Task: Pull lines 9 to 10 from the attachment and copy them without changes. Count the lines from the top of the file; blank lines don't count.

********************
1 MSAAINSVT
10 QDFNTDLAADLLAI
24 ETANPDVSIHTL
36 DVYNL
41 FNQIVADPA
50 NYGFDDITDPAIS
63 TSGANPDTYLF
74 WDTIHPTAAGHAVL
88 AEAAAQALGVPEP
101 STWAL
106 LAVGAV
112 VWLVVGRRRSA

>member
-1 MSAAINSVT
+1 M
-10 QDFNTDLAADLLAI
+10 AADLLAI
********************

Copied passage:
88 AEAAAQALGVPEP
101 STWAL